• encouraging students to define what is meant by positive behaviour in relation to pads and tampons, and the consequences that follow when this is not adhered to.
  • encouraging students to act as upstanders against disrespectful behaviour and implement your schools Bullying Prevention and Student Engagement policy in a bathroom setting
  • enabling students to seek feedback from their peers about their school bathrooms and considering ways students can take positive ownership of the space. For examples visit 21 Amazing and Inspiring Makeover Ideas for School Bathrooms or The School Toilet Project to see how Cheltenham Girls' High School transformed their school bathroom.

When engaging with students about the sanitary products and menstrual health, it is important to be consistent with relevant Health and Physical Education programs and other curriculum, in particular Personal and Social Capability, for example in providing feedback on definitions of positive behaviour.

Positive actions schools can take to correct student behaviour related to vandalism and misuse once it has occurred

Bathrooms are largely an unsupervised environment. This makes responding to vandalism and misuse of sanitary items challenging for schools, especially when it is not always possible to identify the student(s) responsible. For this reason, schools should focus efforts on preventing vandalism and misuse through the steps in this Guidance.

Schools facing difficulties in addressing these issues may consider outlining consequences for minor and major incidents involving sanitary products in their Student Engagement Policy.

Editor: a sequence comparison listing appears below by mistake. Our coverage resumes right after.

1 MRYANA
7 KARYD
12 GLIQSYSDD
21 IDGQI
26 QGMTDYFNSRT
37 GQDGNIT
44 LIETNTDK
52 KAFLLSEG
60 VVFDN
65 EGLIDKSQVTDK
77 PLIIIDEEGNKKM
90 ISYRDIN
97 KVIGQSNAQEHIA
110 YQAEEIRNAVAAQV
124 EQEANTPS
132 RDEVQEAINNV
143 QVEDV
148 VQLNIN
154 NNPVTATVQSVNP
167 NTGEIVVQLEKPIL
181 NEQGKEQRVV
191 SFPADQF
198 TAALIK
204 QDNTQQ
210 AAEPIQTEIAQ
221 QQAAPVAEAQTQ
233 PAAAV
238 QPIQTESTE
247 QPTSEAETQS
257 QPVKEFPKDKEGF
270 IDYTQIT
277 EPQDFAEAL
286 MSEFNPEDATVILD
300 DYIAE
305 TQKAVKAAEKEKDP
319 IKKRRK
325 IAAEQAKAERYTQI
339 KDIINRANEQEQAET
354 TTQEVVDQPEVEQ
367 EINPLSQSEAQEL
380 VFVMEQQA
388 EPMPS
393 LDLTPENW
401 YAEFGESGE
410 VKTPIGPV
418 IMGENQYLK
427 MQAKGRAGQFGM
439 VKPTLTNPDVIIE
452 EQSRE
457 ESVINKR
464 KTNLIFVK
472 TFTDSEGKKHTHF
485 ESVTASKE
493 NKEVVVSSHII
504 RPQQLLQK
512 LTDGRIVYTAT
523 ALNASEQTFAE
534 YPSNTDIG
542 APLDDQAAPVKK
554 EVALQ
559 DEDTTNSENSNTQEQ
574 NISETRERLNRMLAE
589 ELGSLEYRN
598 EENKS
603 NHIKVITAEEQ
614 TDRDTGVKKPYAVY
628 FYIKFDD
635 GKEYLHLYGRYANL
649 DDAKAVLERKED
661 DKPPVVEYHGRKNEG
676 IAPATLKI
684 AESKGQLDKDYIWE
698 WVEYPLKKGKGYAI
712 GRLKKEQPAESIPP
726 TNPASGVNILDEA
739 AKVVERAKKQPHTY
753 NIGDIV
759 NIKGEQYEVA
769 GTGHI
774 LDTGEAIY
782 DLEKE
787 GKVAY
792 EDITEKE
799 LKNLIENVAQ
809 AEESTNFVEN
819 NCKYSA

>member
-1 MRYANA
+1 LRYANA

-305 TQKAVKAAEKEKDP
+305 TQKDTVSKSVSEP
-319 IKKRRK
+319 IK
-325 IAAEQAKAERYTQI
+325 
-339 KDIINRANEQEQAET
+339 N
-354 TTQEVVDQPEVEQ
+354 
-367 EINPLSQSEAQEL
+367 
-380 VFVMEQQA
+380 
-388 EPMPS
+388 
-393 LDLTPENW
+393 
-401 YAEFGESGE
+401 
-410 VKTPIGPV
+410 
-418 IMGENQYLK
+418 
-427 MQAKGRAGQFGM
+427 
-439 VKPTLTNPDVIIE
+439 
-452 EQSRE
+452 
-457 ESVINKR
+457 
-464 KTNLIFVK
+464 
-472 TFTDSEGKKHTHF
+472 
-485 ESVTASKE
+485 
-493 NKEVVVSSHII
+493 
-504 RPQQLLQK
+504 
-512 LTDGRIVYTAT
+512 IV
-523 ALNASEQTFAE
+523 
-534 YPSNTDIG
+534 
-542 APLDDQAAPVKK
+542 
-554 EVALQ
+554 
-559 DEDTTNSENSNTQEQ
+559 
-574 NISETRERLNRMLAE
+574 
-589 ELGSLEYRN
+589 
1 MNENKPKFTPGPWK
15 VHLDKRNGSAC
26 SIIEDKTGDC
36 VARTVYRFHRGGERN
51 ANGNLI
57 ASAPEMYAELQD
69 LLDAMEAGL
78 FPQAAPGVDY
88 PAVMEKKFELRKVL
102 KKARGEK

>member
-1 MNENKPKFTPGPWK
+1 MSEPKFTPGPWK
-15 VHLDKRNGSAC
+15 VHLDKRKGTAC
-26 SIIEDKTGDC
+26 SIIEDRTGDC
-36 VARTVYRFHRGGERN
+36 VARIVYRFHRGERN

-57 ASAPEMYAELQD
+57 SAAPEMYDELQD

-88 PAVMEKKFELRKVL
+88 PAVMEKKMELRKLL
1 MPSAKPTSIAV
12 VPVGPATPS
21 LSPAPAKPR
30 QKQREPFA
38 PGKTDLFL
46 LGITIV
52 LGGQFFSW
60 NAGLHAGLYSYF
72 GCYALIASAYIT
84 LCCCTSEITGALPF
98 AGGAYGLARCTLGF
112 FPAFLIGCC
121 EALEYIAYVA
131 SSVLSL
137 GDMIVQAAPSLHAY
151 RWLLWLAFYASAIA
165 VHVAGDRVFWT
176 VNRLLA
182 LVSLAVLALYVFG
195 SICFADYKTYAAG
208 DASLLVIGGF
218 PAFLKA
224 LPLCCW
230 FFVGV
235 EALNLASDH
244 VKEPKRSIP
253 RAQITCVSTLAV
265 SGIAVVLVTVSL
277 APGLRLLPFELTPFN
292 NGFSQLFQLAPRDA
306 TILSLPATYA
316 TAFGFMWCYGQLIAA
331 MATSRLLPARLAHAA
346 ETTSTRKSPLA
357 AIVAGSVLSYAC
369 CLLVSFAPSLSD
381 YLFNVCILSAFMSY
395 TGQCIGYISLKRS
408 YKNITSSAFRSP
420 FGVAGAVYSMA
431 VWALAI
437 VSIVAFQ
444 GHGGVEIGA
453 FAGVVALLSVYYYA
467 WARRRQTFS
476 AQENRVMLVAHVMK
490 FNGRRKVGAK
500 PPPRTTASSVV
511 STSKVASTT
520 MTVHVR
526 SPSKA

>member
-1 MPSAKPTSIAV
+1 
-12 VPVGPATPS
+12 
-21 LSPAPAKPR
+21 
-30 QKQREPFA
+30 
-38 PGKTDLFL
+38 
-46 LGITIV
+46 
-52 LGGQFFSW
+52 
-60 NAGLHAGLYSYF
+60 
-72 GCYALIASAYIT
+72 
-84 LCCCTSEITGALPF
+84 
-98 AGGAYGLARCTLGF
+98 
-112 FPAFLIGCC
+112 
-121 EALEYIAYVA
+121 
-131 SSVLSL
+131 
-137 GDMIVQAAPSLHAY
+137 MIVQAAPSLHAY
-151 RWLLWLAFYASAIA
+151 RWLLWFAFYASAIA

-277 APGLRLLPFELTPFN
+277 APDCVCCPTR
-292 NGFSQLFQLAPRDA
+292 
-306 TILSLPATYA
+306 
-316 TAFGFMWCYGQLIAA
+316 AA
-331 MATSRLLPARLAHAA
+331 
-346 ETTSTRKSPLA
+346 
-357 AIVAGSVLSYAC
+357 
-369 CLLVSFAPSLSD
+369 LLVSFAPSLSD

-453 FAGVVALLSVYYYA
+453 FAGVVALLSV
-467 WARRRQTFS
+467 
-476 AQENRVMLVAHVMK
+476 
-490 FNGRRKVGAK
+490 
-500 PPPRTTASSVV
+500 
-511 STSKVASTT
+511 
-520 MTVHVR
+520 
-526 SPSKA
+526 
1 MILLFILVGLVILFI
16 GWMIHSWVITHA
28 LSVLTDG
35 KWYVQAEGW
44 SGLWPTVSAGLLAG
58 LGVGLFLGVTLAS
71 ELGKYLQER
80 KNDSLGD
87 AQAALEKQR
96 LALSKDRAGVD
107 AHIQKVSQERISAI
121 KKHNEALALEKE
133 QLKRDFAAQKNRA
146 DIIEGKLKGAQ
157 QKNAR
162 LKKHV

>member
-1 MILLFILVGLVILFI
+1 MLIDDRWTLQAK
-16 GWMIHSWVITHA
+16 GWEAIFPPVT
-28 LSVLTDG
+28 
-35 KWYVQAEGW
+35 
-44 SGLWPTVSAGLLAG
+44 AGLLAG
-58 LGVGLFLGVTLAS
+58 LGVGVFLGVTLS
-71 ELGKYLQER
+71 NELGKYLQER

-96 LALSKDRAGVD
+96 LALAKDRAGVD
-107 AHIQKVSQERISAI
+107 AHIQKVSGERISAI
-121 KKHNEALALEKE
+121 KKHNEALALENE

Minor incidents could include graffiti or scratchiti (with a sharp object), tampons and pads pulled out from dispenser and thrown on the floor, pads stuck to the mirror.

Major incidents could include incidents which result in significant financial cost for the school, such as plumbing issues as a result of tampons and pads inappropriately flushed down the toilet.

Consequences for incidents involving bathroom graffiti and vandalism will depend on the severity of the incident. Schools may consider:

  • placing emphasis on instructional responses, such as re-teaching the desired behaviour.
  • where the students responsible for the vandalism or misuse are known, logical consequences should follow. For example, the student could be responsible for removing graffiti from the dispenser or picking up sanitary items from the floor.
  • discuss with students issues of graffiti on government property and more pro-social ways to express creativity and individuality
  • referencing 'sanitary initiative' in appropriate policies such as the Student Code of Conduct, Student Engagement Policy and Bullying Prevention Policy.

Where incidents occur, schools must follow the Reporting and Managing School Incidents (including emergencies) Policy.

Other suggested responses schools can take to respond to vandalism and misuse

The existence of vandalism and misuse promotes further acts of vandalism and misuse, including graffiti. On the other hand, a well-maintained bathroom will likely encourage the students to treat it with respect.

Schools are encouraged to address bathroom maintenance issues as they arise using funding allocated through the annual Student Resource Package and to undertake maintenance in accordance with the Department’s Buildings and Grounds Maintenance Policy.

Infrastructure

School infrastructure can impact on school bathrooms location, layout, accessibility and ability to be monitored/supervised. If you think your bathroom infrastructure is limiting you from addressing vandalism concerns contact the Victorian School Building Authority at vsba@education.vic.gov.au


Resources

Resources

Templates and forms

Department resources

Additional information to encourage parents to speak to their child about positive menstrual health

Other useful websites on personal hygiene


Reviewed 01 June 2021